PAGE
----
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Three in mix for 40th Senate seat




It's now a three-way race for the reconstituted 40th Senate District.

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It's now a three-way race for the reconstituted 40th Senate District.

After taking the weekend to think about it, Sen. Allen Schmidt, D-Hays, filed for election to the new district he now lives in, reconfigured late last week by a panel of three federal judges.

He joins sitting Sen. Ralph Ostmeyer, R-Grinnell, who is being challenged by fellow Republican John Miller, Norton.

Sue Boldra, a Republican from Hays, had off-and-on been listed as a fourth candidate, but she is challenging incumbent Rep. Eber Phelps, D-Hays, in the 111th House District.

It was a case of musical districts Monday as a noon deadline to file for state office approached.

The federal judges, whose decision was handed down Thursday, ultimately faced the task of redrawing legislative districts based on new population numbers.

Under the plan, Schmidt's 36th Senate District remained, but it was shifted east and no longer included Ellis County.

Instead, Ellis County was incorporated into the 40th Senate District, which Ostmeyer represents.

"I don't feel like I was relieved of my service commitment to rural Kansas," Schmidt said Monday after filing all the necessary paperwork with the Kansas Secretary of State's office in Topeka.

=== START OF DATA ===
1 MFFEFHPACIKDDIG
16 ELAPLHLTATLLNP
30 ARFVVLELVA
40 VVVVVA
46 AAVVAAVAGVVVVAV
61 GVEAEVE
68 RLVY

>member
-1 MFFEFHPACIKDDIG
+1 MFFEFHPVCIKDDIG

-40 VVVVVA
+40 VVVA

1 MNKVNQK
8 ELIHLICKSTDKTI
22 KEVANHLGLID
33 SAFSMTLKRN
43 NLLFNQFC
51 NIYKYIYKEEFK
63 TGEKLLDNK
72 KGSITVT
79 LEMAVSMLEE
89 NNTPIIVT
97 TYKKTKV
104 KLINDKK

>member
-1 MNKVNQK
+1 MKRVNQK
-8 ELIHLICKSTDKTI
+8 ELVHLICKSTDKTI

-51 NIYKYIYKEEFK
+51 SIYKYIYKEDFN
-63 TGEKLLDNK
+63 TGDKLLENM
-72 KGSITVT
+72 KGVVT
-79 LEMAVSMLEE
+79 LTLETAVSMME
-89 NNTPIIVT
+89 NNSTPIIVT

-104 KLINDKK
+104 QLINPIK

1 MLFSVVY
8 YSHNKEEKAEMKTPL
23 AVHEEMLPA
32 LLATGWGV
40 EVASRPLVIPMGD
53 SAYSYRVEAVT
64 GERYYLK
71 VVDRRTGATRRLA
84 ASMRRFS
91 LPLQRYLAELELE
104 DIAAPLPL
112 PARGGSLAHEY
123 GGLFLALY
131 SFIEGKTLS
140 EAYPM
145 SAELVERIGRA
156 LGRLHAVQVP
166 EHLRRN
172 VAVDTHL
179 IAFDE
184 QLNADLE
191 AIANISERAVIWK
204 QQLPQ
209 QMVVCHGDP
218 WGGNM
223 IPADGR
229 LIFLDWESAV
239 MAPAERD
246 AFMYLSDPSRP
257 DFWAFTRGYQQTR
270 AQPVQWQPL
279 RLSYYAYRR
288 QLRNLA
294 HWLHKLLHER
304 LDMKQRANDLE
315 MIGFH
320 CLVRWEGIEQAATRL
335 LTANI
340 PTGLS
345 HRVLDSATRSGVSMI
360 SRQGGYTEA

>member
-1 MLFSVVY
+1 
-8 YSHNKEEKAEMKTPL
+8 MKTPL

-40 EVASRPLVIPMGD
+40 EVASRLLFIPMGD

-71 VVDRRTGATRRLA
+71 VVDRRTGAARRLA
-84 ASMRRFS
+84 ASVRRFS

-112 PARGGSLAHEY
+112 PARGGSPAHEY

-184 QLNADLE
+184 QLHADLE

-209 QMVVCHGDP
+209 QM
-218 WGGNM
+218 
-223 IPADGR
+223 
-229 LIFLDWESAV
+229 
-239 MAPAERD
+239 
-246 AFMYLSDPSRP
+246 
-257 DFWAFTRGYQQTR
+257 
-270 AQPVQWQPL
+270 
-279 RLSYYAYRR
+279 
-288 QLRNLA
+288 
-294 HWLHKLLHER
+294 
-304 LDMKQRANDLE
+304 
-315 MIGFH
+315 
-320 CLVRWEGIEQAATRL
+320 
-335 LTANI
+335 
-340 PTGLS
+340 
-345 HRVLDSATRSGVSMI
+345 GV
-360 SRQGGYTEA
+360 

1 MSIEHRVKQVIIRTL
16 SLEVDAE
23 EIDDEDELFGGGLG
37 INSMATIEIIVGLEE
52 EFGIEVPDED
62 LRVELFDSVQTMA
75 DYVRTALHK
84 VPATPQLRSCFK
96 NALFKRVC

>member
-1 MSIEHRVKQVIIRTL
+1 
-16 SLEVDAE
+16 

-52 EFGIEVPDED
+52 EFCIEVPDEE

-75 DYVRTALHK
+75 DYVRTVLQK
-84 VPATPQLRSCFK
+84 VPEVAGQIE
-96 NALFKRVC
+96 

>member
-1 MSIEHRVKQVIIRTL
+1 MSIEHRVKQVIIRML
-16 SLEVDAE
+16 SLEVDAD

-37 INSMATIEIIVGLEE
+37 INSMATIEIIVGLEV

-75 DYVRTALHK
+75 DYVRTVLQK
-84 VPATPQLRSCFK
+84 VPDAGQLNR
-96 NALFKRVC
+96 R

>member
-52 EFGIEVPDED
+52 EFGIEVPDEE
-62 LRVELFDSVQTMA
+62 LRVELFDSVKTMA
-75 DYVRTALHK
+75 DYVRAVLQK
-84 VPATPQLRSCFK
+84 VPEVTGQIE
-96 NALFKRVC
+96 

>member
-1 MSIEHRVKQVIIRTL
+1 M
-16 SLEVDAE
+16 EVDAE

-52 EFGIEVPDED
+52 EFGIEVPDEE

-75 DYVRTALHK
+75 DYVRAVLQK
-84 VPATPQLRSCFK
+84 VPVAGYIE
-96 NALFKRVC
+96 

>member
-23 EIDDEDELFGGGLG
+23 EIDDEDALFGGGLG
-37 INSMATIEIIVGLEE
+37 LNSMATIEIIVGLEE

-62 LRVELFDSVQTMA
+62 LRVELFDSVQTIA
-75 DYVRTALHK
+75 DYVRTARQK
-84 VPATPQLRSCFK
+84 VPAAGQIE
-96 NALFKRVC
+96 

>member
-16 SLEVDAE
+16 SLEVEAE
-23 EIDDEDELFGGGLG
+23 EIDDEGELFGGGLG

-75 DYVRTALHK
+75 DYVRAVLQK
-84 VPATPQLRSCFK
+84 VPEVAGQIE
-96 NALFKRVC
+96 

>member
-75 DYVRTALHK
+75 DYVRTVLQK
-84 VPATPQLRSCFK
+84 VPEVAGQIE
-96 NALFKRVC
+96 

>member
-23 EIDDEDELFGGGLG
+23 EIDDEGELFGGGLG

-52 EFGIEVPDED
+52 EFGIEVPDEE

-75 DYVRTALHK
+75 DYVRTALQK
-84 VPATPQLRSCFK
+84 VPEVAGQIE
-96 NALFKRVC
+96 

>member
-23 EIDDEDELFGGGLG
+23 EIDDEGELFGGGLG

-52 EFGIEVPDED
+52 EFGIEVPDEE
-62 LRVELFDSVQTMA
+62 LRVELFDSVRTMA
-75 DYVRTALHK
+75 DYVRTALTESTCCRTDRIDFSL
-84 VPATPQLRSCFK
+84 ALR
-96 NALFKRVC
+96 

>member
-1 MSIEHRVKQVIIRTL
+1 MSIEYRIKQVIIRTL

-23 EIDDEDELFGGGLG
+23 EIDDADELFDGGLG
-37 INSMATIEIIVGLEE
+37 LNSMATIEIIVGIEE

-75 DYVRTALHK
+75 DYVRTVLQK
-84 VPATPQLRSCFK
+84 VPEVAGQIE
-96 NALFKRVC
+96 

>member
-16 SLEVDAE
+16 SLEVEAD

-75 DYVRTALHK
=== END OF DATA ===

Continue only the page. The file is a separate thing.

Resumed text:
"I know there is a lot of work to be done. We're in a battle as long as we are losing population."

Schmidt struggled with the idea of going up against Ostmeyer, who was an ardent supporter of keeping Schmidt's district. They also worked together on several projects.

Schmidt said he talked to Ostmeyer about the decision.

"Ralph said pretty much, 'Allen, do what you think is right,' " Schmidt said.

He admits the contest is going to be made difficult simply because he's lost nine of the 10 counties he served.

"It's going to be quite a challenge," he said. "But I am ready for people to make their decision."

Schmidt dismissed the idea of being at a distinct disadvantage simply because he's a Democrat in a district that's largely Republican.

There are about 46,000 registered voters in the 40th District -- not counting the western half of Phillips County that's now part of the district.

Of those, more than 25,000 are Republicans. The second largest party would fall to those considered unaffiliated, with slightly more than 10,000. Democrats are a close third, with nearly 9,900 registered voters.

Despite the Democratic tag, Schmidt said "I'm pretty much an independent."

He's said he's first a Kansan, and a rural one at that.

"I'm all about doing what I can for rural Kansas," he said.